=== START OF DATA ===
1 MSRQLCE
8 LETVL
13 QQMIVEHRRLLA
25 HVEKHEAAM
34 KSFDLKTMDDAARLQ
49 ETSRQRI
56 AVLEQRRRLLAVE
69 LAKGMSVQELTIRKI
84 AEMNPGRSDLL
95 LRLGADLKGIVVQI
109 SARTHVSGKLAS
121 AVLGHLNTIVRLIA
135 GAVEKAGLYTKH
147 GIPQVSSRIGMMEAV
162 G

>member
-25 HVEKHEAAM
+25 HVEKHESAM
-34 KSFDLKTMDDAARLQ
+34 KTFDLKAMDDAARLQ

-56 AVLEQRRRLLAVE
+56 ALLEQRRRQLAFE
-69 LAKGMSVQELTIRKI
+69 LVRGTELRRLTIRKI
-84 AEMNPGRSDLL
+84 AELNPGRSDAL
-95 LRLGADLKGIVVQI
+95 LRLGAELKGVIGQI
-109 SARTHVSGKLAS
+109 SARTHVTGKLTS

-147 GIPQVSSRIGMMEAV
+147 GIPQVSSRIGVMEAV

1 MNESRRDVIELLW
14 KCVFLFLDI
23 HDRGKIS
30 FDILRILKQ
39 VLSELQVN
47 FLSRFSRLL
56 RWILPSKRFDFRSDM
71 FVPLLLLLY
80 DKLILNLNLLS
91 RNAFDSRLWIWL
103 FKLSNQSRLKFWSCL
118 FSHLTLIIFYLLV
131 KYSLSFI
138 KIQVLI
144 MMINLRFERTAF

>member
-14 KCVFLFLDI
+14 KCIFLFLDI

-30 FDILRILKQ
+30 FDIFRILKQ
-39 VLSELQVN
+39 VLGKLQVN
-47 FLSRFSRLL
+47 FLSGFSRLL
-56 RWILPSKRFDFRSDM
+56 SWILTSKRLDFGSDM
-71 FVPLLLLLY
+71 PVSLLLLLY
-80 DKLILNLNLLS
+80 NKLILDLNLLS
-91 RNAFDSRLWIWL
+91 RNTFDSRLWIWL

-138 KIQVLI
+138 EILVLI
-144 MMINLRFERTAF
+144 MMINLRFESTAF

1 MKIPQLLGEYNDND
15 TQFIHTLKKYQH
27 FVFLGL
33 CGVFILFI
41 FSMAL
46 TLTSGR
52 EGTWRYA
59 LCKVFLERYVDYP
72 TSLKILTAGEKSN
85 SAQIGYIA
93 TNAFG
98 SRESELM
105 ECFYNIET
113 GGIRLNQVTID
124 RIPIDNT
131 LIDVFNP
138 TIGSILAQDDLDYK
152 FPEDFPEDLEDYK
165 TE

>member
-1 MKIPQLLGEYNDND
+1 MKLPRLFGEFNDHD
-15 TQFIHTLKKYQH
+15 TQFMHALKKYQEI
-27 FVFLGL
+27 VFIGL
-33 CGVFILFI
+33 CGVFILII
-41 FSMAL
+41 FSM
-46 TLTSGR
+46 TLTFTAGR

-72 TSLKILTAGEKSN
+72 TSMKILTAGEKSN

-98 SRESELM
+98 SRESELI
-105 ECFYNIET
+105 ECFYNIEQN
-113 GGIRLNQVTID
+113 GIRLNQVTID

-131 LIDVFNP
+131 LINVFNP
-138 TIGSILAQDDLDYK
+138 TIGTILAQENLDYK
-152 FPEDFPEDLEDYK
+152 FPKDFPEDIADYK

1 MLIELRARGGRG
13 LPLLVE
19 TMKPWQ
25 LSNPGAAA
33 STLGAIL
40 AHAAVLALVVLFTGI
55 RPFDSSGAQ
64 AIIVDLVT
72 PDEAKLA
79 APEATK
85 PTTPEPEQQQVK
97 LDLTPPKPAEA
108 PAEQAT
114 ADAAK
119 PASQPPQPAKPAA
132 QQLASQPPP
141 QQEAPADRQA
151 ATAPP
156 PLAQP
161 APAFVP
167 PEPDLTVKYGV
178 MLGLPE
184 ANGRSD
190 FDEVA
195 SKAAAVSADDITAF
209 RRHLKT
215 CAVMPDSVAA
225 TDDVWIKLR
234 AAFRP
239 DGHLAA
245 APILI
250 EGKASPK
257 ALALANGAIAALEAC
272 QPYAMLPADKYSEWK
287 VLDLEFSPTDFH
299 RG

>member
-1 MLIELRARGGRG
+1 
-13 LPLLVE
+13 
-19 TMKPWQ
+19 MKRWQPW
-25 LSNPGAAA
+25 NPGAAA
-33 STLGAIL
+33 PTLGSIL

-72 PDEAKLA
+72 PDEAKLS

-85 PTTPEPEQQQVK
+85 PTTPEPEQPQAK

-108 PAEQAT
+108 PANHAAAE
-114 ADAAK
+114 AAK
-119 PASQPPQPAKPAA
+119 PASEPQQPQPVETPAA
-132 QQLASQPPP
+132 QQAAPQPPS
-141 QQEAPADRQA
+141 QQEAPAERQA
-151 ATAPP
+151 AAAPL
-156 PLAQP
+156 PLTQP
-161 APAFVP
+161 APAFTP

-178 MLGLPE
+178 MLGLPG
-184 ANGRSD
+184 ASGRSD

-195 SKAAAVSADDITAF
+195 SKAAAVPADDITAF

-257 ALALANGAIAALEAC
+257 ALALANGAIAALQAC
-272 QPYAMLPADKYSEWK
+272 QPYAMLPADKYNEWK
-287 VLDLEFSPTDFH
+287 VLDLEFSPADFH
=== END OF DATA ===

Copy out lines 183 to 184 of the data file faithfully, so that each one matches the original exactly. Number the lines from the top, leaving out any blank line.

+178 MLGLPG
-184 ANGRSD